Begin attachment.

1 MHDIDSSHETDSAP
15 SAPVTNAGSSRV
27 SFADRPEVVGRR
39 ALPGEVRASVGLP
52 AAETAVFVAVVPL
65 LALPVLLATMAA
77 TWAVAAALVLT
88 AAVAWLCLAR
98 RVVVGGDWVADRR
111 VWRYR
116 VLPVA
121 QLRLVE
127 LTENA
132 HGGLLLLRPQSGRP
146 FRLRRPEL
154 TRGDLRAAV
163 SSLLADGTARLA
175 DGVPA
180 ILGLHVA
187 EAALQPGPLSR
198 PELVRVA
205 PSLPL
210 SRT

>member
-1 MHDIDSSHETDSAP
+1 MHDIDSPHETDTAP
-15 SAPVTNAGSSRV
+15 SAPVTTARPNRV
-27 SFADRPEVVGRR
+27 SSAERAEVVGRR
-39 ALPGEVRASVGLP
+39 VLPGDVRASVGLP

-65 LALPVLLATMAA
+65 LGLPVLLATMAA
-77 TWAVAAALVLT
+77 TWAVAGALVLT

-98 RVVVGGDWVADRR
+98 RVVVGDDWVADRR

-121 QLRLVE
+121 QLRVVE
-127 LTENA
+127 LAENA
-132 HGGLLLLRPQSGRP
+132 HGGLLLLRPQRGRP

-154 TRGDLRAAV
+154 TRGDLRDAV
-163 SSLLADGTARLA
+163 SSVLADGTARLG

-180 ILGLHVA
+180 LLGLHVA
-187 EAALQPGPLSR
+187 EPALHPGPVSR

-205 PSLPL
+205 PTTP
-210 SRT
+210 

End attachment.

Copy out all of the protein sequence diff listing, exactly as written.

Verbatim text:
1 MHDIDSSHETDSAP
15 SAPVTNAGSSRV
27 SFADRPEVVGRR
39 ALPGEVRASVGLP
52 AAETAVFVAVVPL
65 LALPVLLATMAA
77 TWAVAAALVLT
88 AAVAWLCLAR
98 RVVVGGDWVADRR
111 VWRYR
116 VLPVA
121 QLRLVE
127 LTENA
132 HGGLLLLRPQSGRP
146 FRLRRPEL
154 TRGDLRAAV
163 SSLLADGTARLA
175 DGVPA
180 ILGLHVA
187 EAALQPGPLSR
198 PELVRVA
205 PSLPL
210 SRT

>member
-1 MHDIDSSHETDSAP
+1 MHDIDSPHETDTAP
-15 SAPVTNAGSSRV
+15 SAPVTTARPNRV
-27 SFADRPEVVGRR
+27 SSAERAEVVGRR
-39 ALPGEVRASVGLP
+39 VLPGDVRASVGLP

-65 LALPVLLATMAA
+65 LGLPVLLATMAA
-77 TWAVAAALVLT
+77 TWAVAGALVLT

-98 RVVVGGDWVADRR
+98 RVVVGDDWVADRR

-121 QLRLVE
+121 QLRVVE
-127 LTENA
+127 LAENA
-132 HGGLLLLRPQSGRP
+132 HGGLLLLRPQRGRP

-154 TRGDLRAAV
+154 TRGDLRDAV
-163 SSLLADGTARLA
+163 SSVLADGTARLG

-180 ILGLHVA
+180 LLGLHVA
-187 EAALQPGPLSR
+187 EPALHPGPVSR

-205 PSLPL
+205 PTTP
-210 SRT
+210 